The Trouble with Gods, Final Chapter

Final Chapter

We fell hard into the meld, and even here in our most intimate place, we were still one. Kairon hit the ground and remained in a heap, groaning. As we’d gone down through the link, the energy was ripped from him like deboning a fish. It left his flesh limp, and his skin sagging like an empty potato sack.

At least a potato sack is useful.

We walked over to his body and kicked him over to face upward. His eyes were open and staring, but they flicked over to us momentarily before he rolled back away and staggered to his feet.

“What have you done?” he screeched at us, his fingers trembling over the skin hanging from his face like jowls on a fat hog.

“We took back what was ours,” we said, and clenched our fist against the renewed power coursing through our limbs.

Still, he’d forged some kind of conduit between us, and there was a pull on our combined powers from him. It was weak, but gaining strength. We yanked back on it, like pulling on a rope. He fell forward onto his knees, and steadied himself with a hand on the ground. Where he touched came away coated in the oily taint. Our lip curled.

Most of the power came back, but some of it remained. Tiny threads of power he weaved together to try and form something cohesive he could work with.

We couldn’t give him the chance.

It’s time. 

We closed our eyes, and lifted a hand in the air above our heads, palm up.
“What are you doing?” he asked, his voice rising a couple of octaves.

We didn’t answer him the first time. Taking the shield down wouldn’t be easy, and we needed to concentrate. The energy to repel the Demon and Hood had soaked into the very ground. Trying to remove it was going to be like trying to pull out a weed with a deep taproot, and peeling it back would be the equivalent of skinning an animal without a knife.

At the first tug against the shield, Kairon managed to stagger to his feet. Though our eyes were closed, his movements through the meld sent ripples outward, and the small waves lapped against us.


He lurched forward. We placed to other hand outward, palm toward him. He was new to the meld, so he didn’t have the control we did. We’d never had to shield within the meld, and we wouldn’t have known how to, if not for Kairon. A barrier snapped up between him and us, and he ran into it face first. It only stopped him for a moment before he pounded against it with both fists. It chipped away at our energy, bit by bit, and we needed to hurry this along before he could stop us.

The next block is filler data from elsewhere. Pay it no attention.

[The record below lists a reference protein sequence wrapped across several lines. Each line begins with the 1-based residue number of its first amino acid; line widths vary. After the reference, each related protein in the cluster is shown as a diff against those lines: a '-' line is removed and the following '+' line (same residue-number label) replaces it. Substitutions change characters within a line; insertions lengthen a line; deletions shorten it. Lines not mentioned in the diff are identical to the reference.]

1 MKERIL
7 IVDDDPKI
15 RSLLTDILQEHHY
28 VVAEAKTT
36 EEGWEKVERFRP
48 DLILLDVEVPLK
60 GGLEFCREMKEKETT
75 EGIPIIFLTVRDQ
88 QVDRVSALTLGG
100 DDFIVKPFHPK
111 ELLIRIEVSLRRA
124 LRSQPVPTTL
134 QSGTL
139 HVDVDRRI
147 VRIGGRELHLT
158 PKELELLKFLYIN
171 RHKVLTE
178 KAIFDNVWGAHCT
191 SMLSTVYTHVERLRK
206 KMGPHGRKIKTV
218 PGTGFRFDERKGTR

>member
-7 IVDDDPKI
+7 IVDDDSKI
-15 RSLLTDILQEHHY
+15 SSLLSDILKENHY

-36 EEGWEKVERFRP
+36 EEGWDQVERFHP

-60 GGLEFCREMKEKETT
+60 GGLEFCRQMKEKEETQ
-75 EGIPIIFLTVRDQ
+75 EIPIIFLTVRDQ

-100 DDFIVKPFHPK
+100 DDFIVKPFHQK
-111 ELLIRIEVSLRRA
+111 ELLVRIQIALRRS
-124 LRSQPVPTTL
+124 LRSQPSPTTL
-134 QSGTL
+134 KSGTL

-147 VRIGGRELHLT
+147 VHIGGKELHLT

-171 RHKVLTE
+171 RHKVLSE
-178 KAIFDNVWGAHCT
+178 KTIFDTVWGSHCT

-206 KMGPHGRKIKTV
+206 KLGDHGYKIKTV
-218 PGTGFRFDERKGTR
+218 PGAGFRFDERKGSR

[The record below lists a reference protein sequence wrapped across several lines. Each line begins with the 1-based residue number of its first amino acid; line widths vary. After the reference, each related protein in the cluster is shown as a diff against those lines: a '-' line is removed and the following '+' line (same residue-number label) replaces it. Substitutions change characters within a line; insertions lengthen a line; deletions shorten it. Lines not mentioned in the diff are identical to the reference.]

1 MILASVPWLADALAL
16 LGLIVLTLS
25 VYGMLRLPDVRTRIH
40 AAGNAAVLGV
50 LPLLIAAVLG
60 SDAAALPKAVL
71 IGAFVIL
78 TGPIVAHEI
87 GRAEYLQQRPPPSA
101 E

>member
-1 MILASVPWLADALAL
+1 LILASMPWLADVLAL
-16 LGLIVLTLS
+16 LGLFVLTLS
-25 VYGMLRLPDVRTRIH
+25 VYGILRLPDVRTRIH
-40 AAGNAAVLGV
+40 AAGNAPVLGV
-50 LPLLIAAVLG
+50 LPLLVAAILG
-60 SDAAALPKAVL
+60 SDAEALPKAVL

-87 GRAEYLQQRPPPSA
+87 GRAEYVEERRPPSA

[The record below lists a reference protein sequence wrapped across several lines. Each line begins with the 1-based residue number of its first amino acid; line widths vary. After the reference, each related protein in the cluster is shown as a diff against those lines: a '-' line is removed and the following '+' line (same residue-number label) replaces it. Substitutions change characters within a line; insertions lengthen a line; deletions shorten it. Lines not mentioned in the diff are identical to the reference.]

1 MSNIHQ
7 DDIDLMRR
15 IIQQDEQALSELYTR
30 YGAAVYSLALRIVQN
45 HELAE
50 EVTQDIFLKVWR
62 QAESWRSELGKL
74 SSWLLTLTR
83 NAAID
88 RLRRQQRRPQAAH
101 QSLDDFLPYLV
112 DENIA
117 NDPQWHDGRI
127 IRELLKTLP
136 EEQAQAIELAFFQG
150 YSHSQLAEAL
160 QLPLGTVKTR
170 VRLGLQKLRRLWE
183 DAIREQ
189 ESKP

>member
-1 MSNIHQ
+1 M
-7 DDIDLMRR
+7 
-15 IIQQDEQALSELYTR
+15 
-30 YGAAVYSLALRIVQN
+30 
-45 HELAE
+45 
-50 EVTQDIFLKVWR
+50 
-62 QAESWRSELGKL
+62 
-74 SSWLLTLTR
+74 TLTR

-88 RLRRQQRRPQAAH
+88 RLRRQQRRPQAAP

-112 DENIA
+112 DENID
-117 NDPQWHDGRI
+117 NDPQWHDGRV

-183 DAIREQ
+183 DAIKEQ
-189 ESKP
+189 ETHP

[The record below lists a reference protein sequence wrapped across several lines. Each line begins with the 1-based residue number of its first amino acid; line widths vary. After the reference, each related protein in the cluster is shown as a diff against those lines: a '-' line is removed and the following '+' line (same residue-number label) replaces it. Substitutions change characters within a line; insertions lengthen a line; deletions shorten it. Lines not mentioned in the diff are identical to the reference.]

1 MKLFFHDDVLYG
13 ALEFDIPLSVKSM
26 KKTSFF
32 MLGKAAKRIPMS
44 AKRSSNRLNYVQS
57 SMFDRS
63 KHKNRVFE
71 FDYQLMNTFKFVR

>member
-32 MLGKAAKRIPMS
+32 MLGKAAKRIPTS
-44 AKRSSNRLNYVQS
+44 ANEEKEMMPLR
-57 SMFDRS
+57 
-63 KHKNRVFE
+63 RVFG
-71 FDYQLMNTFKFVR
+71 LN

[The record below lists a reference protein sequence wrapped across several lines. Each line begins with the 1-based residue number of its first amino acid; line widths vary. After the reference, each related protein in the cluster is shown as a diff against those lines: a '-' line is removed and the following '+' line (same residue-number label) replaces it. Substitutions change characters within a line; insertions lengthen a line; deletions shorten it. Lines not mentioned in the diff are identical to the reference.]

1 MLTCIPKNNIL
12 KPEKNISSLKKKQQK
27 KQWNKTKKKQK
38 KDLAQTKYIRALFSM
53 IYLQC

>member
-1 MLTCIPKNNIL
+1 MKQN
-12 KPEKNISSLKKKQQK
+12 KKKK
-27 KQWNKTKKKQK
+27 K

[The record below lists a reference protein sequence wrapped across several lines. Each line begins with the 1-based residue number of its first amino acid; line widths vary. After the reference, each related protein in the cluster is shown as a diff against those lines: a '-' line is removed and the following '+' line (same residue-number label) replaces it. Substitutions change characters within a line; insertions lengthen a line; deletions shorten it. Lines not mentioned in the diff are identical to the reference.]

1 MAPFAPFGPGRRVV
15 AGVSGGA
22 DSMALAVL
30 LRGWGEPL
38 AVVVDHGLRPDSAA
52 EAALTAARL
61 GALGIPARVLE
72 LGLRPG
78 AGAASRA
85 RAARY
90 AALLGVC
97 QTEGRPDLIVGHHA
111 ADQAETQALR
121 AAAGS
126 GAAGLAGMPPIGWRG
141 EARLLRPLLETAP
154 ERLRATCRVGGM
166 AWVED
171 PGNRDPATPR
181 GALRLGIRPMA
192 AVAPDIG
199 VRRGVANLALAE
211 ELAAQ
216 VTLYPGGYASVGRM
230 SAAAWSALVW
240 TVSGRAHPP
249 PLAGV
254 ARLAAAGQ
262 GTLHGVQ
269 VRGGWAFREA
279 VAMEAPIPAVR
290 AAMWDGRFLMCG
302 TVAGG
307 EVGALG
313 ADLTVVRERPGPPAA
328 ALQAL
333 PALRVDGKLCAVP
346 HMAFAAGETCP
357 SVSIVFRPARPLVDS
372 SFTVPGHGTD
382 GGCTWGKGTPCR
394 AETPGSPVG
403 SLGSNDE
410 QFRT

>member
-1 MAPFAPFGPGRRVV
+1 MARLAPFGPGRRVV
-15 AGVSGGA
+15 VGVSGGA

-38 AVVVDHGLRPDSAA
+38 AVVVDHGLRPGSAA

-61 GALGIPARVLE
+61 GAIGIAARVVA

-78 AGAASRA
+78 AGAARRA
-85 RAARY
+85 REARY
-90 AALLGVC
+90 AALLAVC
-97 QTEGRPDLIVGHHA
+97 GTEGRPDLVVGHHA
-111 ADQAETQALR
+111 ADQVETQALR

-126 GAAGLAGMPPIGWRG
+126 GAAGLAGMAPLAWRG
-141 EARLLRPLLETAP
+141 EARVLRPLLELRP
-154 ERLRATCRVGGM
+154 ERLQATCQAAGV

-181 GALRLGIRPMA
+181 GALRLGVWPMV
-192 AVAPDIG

The shield pulled, like the strap of a slingshot, and if we didn’t keep going until it snapped it would just spring back into position. Just as Kairon raised a fist to break through the weakened internal shield, the one outside shattered into thousands of iridescent shards, falling like glittering rain to the vision in our minds eye.

Kairon let out a scream of rage, and surged upward from the meld.

He was running.

We followed close on his heels, and staggered when we were thrown back into our physical body with such force it jolted us. Kairon was on the ground, his physical body matching the manifestation in the meld. When he turned his face up to look at us, fury burned within his eyes like that of a city fire out of control.

“You wretched, pathetic excuse for a god!”

He moved to grab us, just as he’d done before the meld, but we had no energy to withstand his assault. Before he could reach us, the Devourer, Shinkuma, pounced and landed on his back like a boulder. It flattened Kairon with a great whumph of air, and the creature growled low in his throat at the disgraced god.

“The time of your reckoning is at hand. The corruption is so thick on you, I could smell it through the shield. Shinkuma will feast today,” the Demon said.

Hood was nowhere to be found, and my heart tripped along at what that could mean.

Then the Demon whispered something to the Devourer in a language we couldn’t understand.

As the creature reared back to dive at Kairon’s throat, it’s head snapped to the side and it leapt backward, just in time to avoid Babaga landing over top of Kairon. Her hair belly rubbed along him, and I shuddered.

“Now, now, child, let not your beast run wild. This little morsel will be mine, not to return unto the divine,” she said, and cackled at the angry Demon.

Yet, he didn’t fight her, or try to deny her Kairon. Neither did he give her permission.

Kairon tried to crawl away, but she planted a long, spindly spider leg in the small of his back, pinning him to the ground.